Research Mentor(s): Susan Woolford, Associate Professor
Research Mentor School/College/Department: Pediatrics, Michigan Medicine
Presentation Date: Thursday, April 22, 2021
Session: Session 3 (1pm-1:50pm)
Breakout Room: Room 20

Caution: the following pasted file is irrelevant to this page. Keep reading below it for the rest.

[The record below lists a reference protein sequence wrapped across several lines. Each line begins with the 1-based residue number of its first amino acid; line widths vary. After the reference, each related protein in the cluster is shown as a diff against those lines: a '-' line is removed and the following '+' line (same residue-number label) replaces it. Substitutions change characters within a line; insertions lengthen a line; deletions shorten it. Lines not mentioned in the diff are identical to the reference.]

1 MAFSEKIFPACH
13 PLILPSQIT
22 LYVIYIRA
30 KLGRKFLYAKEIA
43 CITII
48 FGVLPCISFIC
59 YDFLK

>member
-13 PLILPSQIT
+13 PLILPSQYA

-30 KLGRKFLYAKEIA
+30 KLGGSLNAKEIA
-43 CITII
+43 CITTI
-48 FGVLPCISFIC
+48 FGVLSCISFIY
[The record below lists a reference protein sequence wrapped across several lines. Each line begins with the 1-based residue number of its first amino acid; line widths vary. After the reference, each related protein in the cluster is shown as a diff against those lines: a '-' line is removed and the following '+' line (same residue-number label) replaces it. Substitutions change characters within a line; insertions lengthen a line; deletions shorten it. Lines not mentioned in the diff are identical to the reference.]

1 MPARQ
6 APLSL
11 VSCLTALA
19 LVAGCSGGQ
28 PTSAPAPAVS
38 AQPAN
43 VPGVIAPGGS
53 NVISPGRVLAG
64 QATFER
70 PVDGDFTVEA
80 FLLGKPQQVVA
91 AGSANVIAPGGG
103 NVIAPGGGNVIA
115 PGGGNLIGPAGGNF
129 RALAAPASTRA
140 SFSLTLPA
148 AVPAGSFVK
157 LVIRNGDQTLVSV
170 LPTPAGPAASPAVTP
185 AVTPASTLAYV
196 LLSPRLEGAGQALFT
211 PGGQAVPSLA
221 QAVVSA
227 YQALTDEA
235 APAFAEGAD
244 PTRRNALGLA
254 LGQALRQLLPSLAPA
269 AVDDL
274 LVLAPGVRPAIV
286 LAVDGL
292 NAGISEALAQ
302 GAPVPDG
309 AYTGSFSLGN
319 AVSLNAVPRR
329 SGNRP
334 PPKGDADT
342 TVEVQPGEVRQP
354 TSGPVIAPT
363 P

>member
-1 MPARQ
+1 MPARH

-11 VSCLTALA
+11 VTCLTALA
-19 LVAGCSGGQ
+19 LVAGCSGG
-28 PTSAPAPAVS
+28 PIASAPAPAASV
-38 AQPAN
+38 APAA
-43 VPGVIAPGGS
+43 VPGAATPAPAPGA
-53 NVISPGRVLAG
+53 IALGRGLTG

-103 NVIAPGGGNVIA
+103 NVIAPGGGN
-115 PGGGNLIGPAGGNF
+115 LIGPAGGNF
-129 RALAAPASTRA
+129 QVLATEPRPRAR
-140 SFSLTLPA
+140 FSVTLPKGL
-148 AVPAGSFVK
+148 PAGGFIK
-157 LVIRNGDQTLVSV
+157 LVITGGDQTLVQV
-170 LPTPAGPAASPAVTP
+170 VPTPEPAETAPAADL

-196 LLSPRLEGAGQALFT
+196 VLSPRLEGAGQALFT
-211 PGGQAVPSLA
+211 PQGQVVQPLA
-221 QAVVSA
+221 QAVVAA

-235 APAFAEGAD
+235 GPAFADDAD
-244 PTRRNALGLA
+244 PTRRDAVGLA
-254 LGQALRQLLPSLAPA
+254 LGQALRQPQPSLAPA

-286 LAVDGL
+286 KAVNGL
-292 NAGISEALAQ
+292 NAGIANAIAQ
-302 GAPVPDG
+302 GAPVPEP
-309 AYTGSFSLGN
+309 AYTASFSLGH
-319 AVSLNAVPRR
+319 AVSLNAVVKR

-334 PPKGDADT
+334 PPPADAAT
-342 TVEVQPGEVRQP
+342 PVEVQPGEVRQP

Background: In the United States, obesity is the most common chronic illness among adolescents, and it is especially prevalent in Black/African American and Hispanic/LatinX populations. According to the Centers for Disease Control and Prevention, the prevalence of obesity for children aged 2 to 19 years old was 25.8% for Hispanic youth and 22% for non-Hispanic Black youth, compared to only 14.1% for non-Hispanic White youth. Excess weight has put millions of Black and Hispanic/LatinX adolescents in the US at risk for morbidity and premature mortality. However, communications technology offers a novel way to deliver tailored health behavior interventions for these youth. As part of a larger project to design an app to help adolescents make healthy choices at fast food restaurants (FFR), we assessed participants’ fast food eating habits and their willingness to consider making changes when eating out. Methods: In the Spring/Summer of 2020, Hispanic/LatinX adolescents between 13 and 17 years of age were recruited nationwide via UMHealthResearch.org using Facebook Advertising to participate in an online survey. The 40-item survey included questions regarding ethnic identity using the Multigroup Ethnic Identity Measure (MEIM), preferences for images and messages to be included in the app, and their typical fast food eating habits. Specifically, adolescents were asked about whether they typically order in FFR or go through the drive through, dine in or take out, who accompanied them on trips to FFR, and the kind of food they order (snacks vs. meals). In regard to their likelihood of making changes to their typical order, a Likert-type scale was used ranging from Very Likely/Willing to Very Unlikely/Unwilling. Descriptive data were calculated and the results can be seen below. Results: The average age of the participants (n = 22) was 16 years old and most (55%) were male. All adolescents identified as Hispanic/LatinX and indicated that they typically eat at fast food restaurants at least 3 times per week. In regards to their eating habits, participants preferred ordering food at the drive-through (59%) over dining-in (36%) or carrying out (4.6%). Results showed that participants tended to go to fast food restaurants with their parents most of the time (86%), and they purchased a meal (86%) rather than a snack (13.6%). Almost half of the participants indicated that they were very willing to try new foods (45%) and somewhat willing to make healthy changes to their regular order (45.5%), but fewer were open to asking for changes to menu items with only 27.3% indicating that they were somewhat willing to make such substitutions. Conclusions: These data from Hispanic/LatinX youth about eating habits and their willingness to consider making healthy substitutions to their Fast Food orders will inform the development of the Health Kick app. This app, designed to prompt healthy choices at the point of purchase will be tailored to time of day and based on the findings from this study, it will be optimized for usage in the most common situations reported. More data should be collected to ensure that the eating habits of adolescents from a variety of backgrounds are used to further guide future mHealth interventions.